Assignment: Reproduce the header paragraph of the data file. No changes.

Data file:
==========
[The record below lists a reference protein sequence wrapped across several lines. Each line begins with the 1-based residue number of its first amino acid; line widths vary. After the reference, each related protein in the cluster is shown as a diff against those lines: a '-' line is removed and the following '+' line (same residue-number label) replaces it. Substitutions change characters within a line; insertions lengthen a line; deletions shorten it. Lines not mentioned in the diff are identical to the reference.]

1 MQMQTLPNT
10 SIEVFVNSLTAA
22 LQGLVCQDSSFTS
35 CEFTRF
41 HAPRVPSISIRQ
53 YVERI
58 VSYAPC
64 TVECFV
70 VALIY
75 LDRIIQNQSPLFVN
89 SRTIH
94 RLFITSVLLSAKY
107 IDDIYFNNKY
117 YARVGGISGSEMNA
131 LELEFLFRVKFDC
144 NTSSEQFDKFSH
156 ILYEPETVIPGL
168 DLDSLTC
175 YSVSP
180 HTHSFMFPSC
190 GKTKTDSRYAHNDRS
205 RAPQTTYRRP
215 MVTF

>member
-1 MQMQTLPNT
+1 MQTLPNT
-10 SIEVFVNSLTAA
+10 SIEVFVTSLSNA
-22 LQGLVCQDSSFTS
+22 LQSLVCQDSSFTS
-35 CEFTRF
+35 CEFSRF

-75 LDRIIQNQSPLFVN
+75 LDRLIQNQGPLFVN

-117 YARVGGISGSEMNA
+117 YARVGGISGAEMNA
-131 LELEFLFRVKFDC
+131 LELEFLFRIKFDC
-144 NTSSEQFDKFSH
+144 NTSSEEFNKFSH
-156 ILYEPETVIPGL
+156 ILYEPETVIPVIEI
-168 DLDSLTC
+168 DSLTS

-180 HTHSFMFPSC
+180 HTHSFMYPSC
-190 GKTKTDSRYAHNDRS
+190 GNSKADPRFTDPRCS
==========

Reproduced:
[The record below lists a reference protein sequence wrapped across several lines. Each line begins with the 1-based residue number of its first amino acid; line widths vary. After the reference, each related protein in the cluster is shown as a diff against those lines: a '-' line is removed and the following '+' line (same residue-number label) replaces it. Substitutions change characters within a line; insertions lengthen a line; deletions shorten it. Lines not mentioned in the diff are identical to the reference.]